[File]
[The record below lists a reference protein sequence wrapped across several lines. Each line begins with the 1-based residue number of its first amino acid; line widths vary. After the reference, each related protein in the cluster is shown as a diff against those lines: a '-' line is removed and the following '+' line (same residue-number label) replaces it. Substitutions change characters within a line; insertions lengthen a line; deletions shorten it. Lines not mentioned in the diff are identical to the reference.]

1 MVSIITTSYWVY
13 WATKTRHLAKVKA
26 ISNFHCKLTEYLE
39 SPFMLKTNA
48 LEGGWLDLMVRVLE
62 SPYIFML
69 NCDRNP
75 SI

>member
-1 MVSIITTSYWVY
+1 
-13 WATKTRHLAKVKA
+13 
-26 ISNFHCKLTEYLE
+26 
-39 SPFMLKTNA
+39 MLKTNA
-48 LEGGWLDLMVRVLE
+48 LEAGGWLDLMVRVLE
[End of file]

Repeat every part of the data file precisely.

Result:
[The record below lists a reference protein sequence wrapped across several lines. Each line begins with the 1-based residue number of its first amino acid; line widths vary. After the reference, each related protein in the cluster is shown as a diff against those lines: a '-' line is removed and the following '+' line (same residue-number label) replaces it. Substitutions change characters within a line; insertions lengthen a line; deletions shorten it. Lines not mentioned in the diff are identical to the reference.]

1 MVSIITTSYWVY
13 WATKTRHLAKVKA
26 ISNFHCKLTEYLE
39 SPFMLKTNA
48 LEGGWLDLMVRVLE
62 SPYIFML
69 NCDRNP
75 SI

>member
-1 MVSIITTSYWVY
+1 
-13 WATKTRHLAKVKA
+13 
-26 ISNFHCKLTEYLE
+26 
-39 SPFMLKTNA
+39 MLKTNA
-48 LEGGWLDLMVRVLE
+48 LEAGGWLDLMVRVLE